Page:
When the coronavirus first spread to South Korea, many observers pointed to the comparatively low death rates in the country to justify undue optimism. In countries with highly developed medical systems, they claimed, a smaller portion of patients would die. But while more than half of all diagnosed patients in China have now been cured, most South Korean patients are still in the throes of the disease. Of 7,478 confirmed cases, only 118 have recovered; the low death rate may yet rise.
Meanwhile, the news from Italy, another country with a highly developed medical system, has so far been shockingly bad. In the affluent region of Lombardy, for example, there have been 7,375 confirmed cases of the virus as of Sunday. Of these patients, 622 had recovered, 366 had died, and the majority were still sick. Even under the highly implausible assumption that all of the still-sick make a full recovery, this would suggest a case fatality rate of 5 percent—significantly higher, not lower, than in China.
The third fact is that so far only one measure has been effective against the coronavirus: extreme social distancing.
Before China canceled all public gatherings, asked most citizens to self-quarantine, and sealed off the most heavily affected region, the virus was spreading in exponential fashion. Once the government imposed social distancing, the number of new cases leveled off; now, at least according to official statistics, every day brings news of more existing patients who are healed than of patients who are newly infected.
A few other countries have taken energetic steps to increase social distancing before the epidemic reached devastating proportions. In Singapore, for example, the government quickly canceled public events and installed medical stations to measure the body temperature of passersby while private companies handed out free hand sanitizer. As a result, the number of cases has grown much more slowly than in nearby countries.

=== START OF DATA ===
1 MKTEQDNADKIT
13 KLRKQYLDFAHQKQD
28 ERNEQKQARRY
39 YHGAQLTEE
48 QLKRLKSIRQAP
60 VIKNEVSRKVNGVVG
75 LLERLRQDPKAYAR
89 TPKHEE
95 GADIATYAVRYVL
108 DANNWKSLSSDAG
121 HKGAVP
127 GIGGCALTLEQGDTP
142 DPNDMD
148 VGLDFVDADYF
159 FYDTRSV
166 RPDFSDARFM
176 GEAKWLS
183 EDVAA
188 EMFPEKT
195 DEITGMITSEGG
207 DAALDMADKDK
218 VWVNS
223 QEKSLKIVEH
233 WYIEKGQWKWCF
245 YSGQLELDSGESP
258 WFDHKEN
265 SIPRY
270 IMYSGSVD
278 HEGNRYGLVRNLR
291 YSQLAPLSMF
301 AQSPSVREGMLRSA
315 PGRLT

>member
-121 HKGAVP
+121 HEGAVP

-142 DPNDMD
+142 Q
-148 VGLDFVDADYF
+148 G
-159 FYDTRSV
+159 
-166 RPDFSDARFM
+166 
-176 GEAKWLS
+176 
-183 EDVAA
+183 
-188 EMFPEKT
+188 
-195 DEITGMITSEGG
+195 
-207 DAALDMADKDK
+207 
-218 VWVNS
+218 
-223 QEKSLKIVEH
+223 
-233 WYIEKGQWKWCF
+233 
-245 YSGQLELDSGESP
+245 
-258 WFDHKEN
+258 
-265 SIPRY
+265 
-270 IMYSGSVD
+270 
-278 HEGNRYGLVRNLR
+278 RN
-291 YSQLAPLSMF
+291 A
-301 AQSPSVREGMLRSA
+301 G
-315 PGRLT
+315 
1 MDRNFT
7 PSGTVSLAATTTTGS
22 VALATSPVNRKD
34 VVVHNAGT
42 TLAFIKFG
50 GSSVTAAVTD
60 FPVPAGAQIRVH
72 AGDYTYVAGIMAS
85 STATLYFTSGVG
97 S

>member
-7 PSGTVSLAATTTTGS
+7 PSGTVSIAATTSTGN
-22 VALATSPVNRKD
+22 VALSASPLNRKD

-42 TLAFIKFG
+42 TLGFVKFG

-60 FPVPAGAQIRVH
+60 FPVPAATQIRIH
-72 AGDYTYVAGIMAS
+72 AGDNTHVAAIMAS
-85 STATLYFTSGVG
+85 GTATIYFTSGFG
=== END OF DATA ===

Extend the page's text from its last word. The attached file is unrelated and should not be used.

These three facts imply a simple conclusion. The coronavirus could spread with frightening rapidity, overburdening our health-care system and claiming lives, until we adopt serious forms of social distancing.
This is just plain old science.
We now have a variety of countries running the social experiment on how to handle COVID-19. It’s up to us to decide which model we wish to follow. At the moment we are doing the Italian method. Here’s how that’s working out, in the words of a UK anesthetist getting direct reports from a colleague in northern Italy:
4/ We’ve stopped all routine, all ORs have been converted to ITUs and they are now diverting or not treating all other emergencies like trauma or strokes. There are hundreds of pts with severe resp failure and many of them do not have access to anything above a reservoir mask.
5/ Patients above 65 or younger with comorbidities are not even assessed by ITU, I am not saying not tubed, I’m saying not assessed and no ITU staff attends when they arrest. Staff are working as much as they can but they are starting to get sick and are emotionally overwhelmed.
6/ My friends call me in tears because they see people dying in front of them and they con only offer some oxygen. Ortho and pathologists are being given a leaflet and sent to see patients on NIV . . .
Uncontrolled outbreaks don’t end well. The surge in new ICU cases comes too fast, and the patients need treatment far too long, for existing facilities to handle the numbers. To make it worse, by the time the surge begins, staffing is already short because numerous healthcare providers are already infected due to poor prevention tactics when the first stream of elderly-with-pneumonia began trickling in.
Social distancing, however, is not easily achieved.
Call me a Rerum Novarum Catholic, I’m a firm believer in the use of free markets and private property and minimal regulations to handle most situations most of the time. Nonetheless, the US has some serious obstacles to making social distancing happen, and they are the direct result our failure to live the Rerum Novarum lifestyle.
In the long run, rectifying that situation is not best accomplished through a socialist-style regulatory environment. In the short run, however, several emergency interventions have potential to make a significant difference in how well social distancing can be accomplished: